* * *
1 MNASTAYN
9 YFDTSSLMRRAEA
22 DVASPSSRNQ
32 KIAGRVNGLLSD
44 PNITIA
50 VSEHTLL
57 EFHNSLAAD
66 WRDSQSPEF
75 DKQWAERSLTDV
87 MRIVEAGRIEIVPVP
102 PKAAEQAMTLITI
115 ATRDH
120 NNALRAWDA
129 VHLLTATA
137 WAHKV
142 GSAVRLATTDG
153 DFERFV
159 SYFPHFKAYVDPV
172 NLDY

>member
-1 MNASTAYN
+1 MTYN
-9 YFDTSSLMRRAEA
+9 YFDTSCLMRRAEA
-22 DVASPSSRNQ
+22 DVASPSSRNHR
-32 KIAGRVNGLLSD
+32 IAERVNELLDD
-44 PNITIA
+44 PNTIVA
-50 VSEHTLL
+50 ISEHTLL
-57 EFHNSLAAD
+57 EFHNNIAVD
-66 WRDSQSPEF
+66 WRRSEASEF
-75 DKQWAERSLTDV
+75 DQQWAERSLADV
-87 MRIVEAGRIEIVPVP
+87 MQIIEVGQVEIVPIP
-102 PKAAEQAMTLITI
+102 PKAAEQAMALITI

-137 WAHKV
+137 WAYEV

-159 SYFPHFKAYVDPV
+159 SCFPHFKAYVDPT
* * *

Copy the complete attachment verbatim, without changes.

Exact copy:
1 MNASTAYN
9 YFDTSSLMRRAEA
22 DVASPSSRNQ
32 KIAGRVNGLLSD
44 PNITIA
50 VSEHTLL
57 EFHNSLAAD
66 WRDSQSPEF
75 DKQWAERSLTDV
87 MRIVEAGRIEIVPVP
102 PKAAEQAMTLITI
115 ATRDH
120 NNALRAWDA
129 VHLLTATA
137 WAHKV
142 GSAVRLATTDG
153 DFERFV
159 SYFPHFKAYVDPV
172 NLDY

>member
-1 MNASTAYN
+1 MTYN
-9 YFDTSSLMRRAEA
+9 YFDTSCLMRRAEA
-22 DVASPSSRNQ
+22 DVASPSSRNHR
-32 KIAGRVNGLLSD
+32 IAERVNELLDD
-44 PNITIA
+44 PNTIVA
-50 VSEHTLL
+50 ISEHTLL
-57 EFHNSLAAD
+57 EFHNNIAVD
-66 WRDSQSPEF
+66 WRRSEASEF
-75 DKQWAERSLTDV
+75 DQQWAERSLADV
-87 MRIVEAGRIEIVPVP
+87 MQIIEVGQVEIVPIP
-102 PKAAEQAMTLITI
+102 PKAAEQAMALITI

-137 WAHKV
+137 WAYEV

-159 SYFPHFKAYVDPV
+159 SCFPHFKAYVDPT